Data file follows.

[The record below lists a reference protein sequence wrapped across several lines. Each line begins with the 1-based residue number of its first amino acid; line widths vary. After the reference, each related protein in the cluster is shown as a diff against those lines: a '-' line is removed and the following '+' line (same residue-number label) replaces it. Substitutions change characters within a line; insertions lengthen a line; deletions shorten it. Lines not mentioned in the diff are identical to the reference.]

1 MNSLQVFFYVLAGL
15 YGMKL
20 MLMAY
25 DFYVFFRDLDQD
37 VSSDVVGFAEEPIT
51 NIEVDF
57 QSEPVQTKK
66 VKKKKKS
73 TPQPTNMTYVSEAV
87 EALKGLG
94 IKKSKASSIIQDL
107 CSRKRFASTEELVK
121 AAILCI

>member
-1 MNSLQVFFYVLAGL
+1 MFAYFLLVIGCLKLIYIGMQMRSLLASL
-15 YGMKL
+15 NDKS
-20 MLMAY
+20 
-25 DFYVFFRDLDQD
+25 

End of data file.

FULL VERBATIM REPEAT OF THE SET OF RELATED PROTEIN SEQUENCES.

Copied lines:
[The record below lists a reference protein sequence wrapped across several lines. Each line begins with the 1-based residue number of its first amino acid; line widths vary. After the reference, each related protein in the cluster is shown as a diff against those lines: a '-' line is removed and the following '+' line (same residue-number label) replaces it. Substitutions change characters within a line; insertions lengthen a line; deletions shorten it. Lines not mentioned in the diff are identical to the reference.]

1 MNSLQVFFYVLAGL
15 YGMKL
20 MLMAY
25 DFYVFFRDLDQD
37 VSSDVVGFAEEPIT
51 NIEVDF
57 QSEPVQTKK
66 VKKKKKS
73 TPQPTNMTYVSEAV
87 EALKGLG
94 IKKSKASSIIQDL
107 CSRKRFASTEELVK
121 AAILCI

>member
-1 MNSLQVFFYVLAGL
+1 MFAYFLLVIGCLKLIYIGMQMRSLLASL
-15 YGMKL
+15 NDKS
-20 MLMAY
+20 
-25 DFYVFFRDLDQD
+25 